I would far prefer to see the Senate Investigating Committee done away with, and everything possible done to strengthen the FBI in its functions.


Did the late President Roosevelt ever express to you any suspicion or alarm about Communists in the State Department?

I don't remember my husband ever expressing suspicion about people in the State Department. If he were suspicious of anyone he would not have spoken to me but to Secretary Hull.

As for alarms, if my husband thought a situation was dangerous he immediately took the steps he considered necessary. He did not indulge in expressing alarms or fears.


In your opinion what group or groups in the U.S. are putting up the best fight against Communism?

Labor, the liberals and all those who understand that Communism is fed by misery and despair and are working to prevent that kind of misery and despair from spreading in the world.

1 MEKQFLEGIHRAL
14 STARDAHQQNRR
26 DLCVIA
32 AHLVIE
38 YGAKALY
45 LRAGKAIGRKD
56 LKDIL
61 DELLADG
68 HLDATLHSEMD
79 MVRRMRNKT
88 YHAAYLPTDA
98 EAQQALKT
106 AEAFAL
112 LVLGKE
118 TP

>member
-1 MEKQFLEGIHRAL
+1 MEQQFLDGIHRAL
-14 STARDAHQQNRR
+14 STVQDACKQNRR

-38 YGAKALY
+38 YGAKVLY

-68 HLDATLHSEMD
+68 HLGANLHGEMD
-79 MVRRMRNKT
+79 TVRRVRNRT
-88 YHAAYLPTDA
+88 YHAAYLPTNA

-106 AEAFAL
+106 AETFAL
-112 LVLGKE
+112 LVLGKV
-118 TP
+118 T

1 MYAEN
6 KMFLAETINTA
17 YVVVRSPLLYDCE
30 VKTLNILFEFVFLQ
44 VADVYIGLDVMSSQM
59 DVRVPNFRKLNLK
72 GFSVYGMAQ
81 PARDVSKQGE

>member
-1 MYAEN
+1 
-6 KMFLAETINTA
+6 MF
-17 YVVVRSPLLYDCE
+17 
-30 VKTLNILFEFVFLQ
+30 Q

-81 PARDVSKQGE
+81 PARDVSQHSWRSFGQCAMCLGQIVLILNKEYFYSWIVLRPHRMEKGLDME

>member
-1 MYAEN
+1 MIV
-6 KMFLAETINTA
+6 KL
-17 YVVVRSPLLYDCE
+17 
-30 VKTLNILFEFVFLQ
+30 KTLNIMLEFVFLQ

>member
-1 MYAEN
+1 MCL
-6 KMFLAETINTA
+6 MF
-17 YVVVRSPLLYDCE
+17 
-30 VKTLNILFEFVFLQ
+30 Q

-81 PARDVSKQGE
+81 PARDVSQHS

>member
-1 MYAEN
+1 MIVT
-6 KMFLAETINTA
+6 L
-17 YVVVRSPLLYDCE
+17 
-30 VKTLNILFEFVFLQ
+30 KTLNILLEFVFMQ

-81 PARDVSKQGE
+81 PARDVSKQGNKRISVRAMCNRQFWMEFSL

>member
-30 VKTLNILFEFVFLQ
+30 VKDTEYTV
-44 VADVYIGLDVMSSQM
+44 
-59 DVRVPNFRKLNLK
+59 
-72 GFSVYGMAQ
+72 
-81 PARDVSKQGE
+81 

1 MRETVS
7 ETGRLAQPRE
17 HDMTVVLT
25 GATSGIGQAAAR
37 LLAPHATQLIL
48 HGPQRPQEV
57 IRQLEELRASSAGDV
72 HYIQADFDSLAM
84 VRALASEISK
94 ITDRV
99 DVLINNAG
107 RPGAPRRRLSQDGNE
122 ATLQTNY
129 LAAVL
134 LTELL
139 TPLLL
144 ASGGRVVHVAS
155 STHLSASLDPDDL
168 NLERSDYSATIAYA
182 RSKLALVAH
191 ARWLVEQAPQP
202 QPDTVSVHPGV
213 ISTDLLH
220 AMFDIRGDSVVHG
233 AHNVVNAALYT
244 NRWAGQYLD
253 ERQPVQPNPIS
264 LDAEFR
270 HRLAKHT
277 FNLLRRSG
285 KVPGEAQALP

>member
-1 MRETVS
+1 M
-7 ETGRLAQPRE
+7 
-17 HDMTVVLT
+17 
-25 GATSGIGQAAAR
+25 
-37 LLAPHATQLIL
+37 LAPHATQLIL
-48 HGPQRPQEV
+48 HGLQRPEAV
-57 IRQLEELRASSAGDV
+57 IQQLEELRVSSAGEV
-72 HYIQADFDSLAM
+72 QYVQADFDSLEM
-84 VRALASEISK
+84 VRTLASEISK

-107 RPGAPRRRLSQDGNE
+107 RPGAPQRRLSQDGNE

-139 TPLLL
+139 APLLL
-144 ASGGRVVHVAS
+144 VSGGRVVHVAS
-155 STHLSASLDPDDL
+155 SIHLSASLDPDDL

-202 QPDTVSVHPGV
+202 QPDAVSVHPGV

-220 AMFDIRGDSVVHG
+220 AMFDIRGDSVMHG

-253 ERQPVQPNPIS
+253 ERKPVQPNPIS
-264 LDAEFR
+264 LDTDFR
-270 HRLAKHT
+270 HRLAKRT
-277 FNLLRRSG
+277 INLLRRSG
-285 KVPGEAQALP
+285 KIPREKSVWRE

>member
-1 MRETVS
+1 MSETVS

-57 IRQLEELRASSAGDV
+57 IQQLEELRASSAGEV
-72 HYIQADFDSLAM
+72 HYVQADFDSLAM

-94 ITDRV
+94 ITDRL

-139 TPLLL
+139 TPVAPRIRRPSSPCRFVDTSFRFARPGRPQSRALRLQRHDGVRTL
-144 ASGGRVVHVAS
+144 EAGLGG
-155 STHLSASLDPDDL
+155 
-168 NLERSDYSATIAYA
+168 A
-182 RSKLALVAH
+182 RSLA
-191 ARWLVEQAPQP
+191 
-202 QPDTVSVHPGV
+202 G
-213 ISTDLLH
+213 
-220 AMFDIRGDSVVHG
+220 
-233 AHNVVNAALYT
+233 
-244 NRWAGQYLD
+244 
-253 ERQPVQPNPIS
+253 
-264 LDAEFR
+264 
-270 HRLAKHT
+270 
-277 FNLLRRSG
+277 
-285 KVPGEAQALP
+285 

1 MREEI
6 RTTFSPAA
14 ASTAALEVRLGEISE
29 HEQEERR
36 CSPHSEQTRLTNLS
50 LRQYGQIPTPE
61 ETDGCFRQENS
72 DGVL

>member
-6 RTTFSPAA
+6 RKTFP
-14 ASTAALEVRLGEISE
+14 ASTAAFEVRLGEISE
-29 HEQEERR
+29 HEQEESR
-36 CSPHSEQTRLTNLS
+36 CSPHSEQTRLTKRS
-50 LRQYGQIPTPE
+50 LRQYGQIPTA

If you were asked to testify publicly about a friend who had once been a member of the Communist party but was now a loyal American, and you knew such testimony would cost him his job, what would you do?

Ordinarily if I knew a man had once been a Communist I would not hesitate to say so—and to add that I knew he was now a loyal citizen. But if I were dealing with such a hysterical situation that a statement of this kind would cost this man his chance to earn a living, and if I knew of no overriding reason for giving such testimony, I would refuse to give it.

< Previous Column 1953 Next Column >

About this document

If You Ask Me, July 1953

Roosevelt, Eleanor, 1884-1962
[ ERPP bio | VIAF | WorldCat | DPLA | SNAC ]

McCall's, volume 80, July 1953

Digital edition created by The Eleanor Roosevelt Papers Project

Digital edition published 2014, 2016 by
The Eleanor Roosevelt Papers Project
The George Washington University
Old Main Building, Suite 406
1951 F Street, NW
Washington, DC